WILLEMSTAD – Damen Shipyard has failed in all aspects of compliance during its management in Curaçao.
The company, in 2023, is not providing the expected contribution to the island’s economy while some of its World War II-era docks remain unused. Damen has not been able to make the operation profitable. This is how Damen Shiprepair Curaçao (DSCu) explained it to Parliament.
The floating docks that Curaçao received did not lead to a structural increase in profits due to technical and operational problems. The two years of COVID had a very negative impact on sales development at Damen. As there were no profits generated by Damen Shiprepair Curaçao, it was not possible to fill the investment fund, and for this reason, the technical condition of the shipyard has deteriorated. To determine whether the shipyard in Curaçao has a right to exist, the Dutch government has contracted KPMG to develop a new business plan and adjust it together with Damen, CDM Holding, and the Curaçao government.
“A significant challenge to ensure the success of this business plan was the need to find investment space to renew the deteriorating technical condition of the dock. In previous years, DSCu was responsible for the daily maintenance of the dock. As the operator of the dock, Damen is not responsible for structural investments in the shipyard. However, it is questionable how the company allowed two older floating docks to be left without installation. One of them is still underwater and cannot be removed.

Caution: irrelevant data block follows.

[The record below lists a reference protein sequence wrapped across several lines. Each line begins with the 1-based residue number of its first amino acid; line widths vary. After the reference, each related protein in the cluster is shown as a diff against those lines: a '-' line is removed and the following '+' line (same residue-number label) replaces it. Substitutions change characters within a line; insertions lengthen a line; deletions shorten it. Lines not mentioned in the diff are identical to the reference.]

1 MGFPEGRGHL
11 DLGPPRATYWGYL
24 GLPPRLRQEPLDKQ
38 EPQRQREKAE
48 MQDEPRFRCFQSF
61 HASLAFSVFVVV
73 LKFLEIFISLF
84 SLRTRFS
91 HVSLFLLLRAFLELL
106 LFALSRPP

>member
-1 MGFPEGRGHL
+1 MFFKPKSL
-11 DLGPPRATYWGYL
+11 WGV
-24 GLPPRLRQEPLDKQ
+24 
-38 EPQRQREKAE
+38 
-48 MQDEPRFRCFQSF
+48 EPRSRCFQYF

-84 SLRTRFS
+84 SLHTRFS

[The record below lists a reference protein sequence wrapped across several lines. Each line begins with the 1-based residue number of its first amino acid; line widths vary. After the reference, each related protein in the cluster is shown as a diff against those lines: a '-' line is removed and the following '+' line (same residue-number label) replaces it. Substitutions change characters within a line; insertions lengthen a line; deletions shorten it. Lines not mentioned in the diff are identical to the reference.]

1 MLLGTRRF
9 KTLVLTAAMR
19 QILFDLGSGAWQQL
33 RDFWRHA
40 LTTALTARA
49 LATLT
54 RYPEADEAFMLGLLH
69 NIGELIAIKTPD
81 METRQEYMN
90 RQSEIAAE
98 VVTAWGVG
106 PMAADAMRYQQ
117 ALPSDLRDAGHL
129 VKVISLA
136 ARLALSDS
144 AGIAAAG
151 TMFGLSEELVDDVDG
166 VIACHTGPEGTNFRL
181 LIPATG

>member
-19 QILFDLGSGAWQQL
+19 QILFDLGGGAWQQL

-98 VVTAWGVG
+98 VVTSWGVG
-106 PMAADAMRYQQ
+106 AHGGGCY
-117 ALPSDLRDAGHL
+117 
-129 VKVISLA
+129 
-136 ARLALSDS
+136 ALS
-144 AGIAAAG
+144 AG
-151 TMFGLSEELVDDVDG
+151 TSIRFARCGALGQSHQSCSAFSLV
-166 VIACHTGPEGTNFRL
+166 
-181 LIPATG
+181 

KPMG’s new business plan has come from the perspective that, for now, the shipyard only has two operational covered docks. However, the report also suggests that the shipyard can only have a right to exist if it works on additional determining factors to guarantee profits. These include a partial reduction in the workforce, flexibility in labor for both permanent and temporary employees, and improvements in the dock’s infrastructure. But in the end, Damen came to create a shortage of jobs and lay off employees.”
Bron: Curacao Chronicle